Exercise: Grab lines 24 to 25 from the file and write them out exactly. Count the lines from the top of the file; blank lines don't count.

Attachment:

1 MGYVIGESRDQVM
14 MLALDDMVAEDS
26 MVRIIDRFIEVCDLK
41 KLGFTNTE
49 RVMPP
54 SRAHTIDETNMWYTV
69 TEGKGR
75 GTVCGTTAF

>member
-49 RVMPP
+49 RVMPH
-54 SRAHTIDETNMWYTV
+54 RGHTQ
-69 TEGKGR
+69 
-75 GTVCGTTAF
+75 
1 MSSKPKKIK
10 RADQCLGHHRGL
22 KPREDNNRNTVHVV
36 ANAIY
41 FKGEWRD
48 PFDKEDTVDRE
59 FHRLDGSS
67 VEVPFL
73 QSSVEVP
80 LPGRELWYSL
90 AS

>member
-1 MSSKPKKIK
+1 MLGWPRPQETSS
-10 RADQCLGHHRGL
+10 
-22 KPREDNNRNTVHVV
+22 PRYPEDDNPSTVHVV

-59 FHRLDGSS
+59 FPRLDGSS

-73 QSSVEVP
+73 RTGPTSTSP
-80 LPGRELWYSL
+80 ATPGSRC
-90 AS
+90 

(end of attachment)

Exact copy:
59 FHRLDGSS
67 VEVPFL